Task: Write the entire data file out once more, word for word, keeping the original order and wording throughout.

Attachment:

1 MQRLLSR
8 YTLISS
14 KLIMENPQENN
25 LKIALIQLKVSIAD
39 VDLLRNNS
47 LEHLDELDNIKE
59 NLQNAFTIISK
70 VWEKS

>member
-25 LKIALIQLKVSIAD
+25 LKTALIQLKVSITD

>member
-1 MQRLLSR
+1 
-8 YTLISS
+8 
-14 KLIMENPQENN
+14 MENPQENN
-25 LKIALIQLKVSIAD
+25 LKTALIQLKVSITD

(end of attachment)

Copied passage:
1 MQRLLSR
8 YTLISS
14 KLIMENPQENN
25 LKIALIQLKVSIAD
39 VDLLRNNS
47 LEHLDELDNIKE
59 NLQNAFTIISK
70 VWEKS

>member
-25 LKIALIQLKVSIAD
+25 LKTALIQLKVSITD

>member
-1 MQRLLSR
+1 
-8 YTLISS
+8 
-14 KLIMENPQENN
+14 MENPQENN
-25 LKIALIQLKVSIAD
+25 LKTALIQLKVSITD